Their Own Worst Enemy - WVU Football, WVU Basketball, News - Mountaineer Sports

Their Own Worst Enemy

Ryan Petrovich, MORGANTOWN -

The Mountaineers went into overtime for the second straight game. However, this time they didn't find themselves on the winning side of things. West Virginia lost a hard fought battle to Texas, 47-40, at Mountaineer Field.

It's immensely frustrating to wrap your mind around how close this team is to being good. Over the course of this season, the Mountaineers have demonstrated they're more than capable of competing with big-time teams.

Out of all the teams the Mountaineers have faced this season; their toughest opponent has been themselves.

Holgorsen's team has cost themselves numerous games due to situations that could've been easily avoided. This team is the definition of inconsistent. It's not even inconsistency week in and week out, it's inconsistency from half to half, from series to series.

"First half, got them in third down, got off the field," said defensive coordinator Keith Patterson. "Second half got them in third down; get them to fourth down, game on the line. Get the exact call, fixing to hit the quarterback. [We] sit there and let them catch it right at the sticks. It's frustrating."

It's easy to become frustrated with a team like this. Their level of inconsistency makes the coaching staff scratch their heads and leaves so many questions as to how this team can be managed to be more consistent.

"You're executing the same calls and defenses in the second half. Got people in position to make plays and for whatever reason we don't. I don't know how to it fix it really," added Patterson.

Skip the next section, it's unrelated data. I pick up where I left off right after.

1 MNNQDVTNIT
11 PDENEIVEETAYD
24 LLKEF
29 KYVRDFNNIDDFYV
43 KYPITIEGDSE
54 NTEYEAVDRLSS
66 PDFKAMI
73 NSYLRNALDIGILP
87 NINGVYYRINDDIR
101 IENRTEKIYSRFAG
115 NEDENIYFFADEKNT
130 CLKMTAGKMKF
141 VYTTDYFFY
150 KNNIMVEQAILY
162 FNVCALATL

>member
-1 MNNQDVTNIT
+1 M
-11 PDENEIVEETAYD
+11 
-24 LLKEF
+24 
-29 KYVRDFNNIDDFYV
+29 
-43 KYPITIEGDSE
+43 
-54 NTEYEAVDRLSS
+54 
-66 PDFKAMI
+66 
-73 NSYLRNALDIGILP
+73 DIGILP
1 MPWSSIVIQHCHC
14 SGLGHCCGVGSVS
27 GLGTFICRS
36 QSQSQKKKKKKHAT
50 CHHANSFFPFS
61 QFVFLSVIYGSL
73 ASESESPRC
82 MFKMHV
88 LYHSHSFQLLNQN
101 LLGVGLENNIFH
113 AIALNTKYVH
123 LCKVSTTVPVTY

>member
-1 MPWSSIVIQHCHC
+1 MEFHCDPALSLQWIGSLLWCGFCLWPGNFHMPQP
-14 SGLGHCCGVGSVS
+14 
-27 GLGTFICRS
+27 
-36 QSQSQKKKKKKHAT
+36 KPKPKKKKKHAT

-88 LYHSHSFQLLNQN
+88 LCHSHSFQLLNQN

"Texas was running the same plays, I don't know what happened," said defensive lineman Shaq Rowell. "Guys weren't doing their job."

Even though the defense's play in the second half against Texas wasn't what it was in the first half, all of the blame can't be pointed at the defense. The offense had its fair share of mishaps on Saturday night.

"Offensively, we put our defense in really bad situations in the first half and in the opening half of the second half," said head coach Dana Holgorsen. "It was disappointing."

The offense has struggled with turning the ball over game after game. Turnovers kill when you're unable to rebound from them. The Mountaineers can't recover after turning the ball over. The difference in the game could be the countless times the offense put the ball on the ground.

"We overall at the quarterback position put the ball on the ground too much," said offensive coordinator Shannon Dawson.  "We put our defense in way too many bad situations for no apparent reason. We just turn the ball over too much."

Paul Millard entered the game at quarterback for the Mountaineers after starter Clint Trickett was knocked out with an injury. Millard appeared to be rusty after not playing for some time.

"The fumbles, those turnovers are not good," said Millard. "Mistakes of not taking care of the ball, they hurt, you can't do that."

The Mountaineers truly did give Texas a game. It took overtime for the Longhorns to come away with a win. It was encouraging to see the Mountaineers continue to answer every time it looked as if Texas was regaining control of the game.

"There's times were nobody gives us a chance," Millard added. "We keep going out there and fighting."

It comes down to the Mountaineers being their own worst enemy. The majority of the time this West Virginia team is shooting themselves in the foot and setting themselves up for failure.

The lack of discipline is evident this season and self-inflicted wounds have chalked up many loses for the Mountaineers. This team's close to being where they need to be, but they're going to have to give it an offseason before all the pieces can fall into place.

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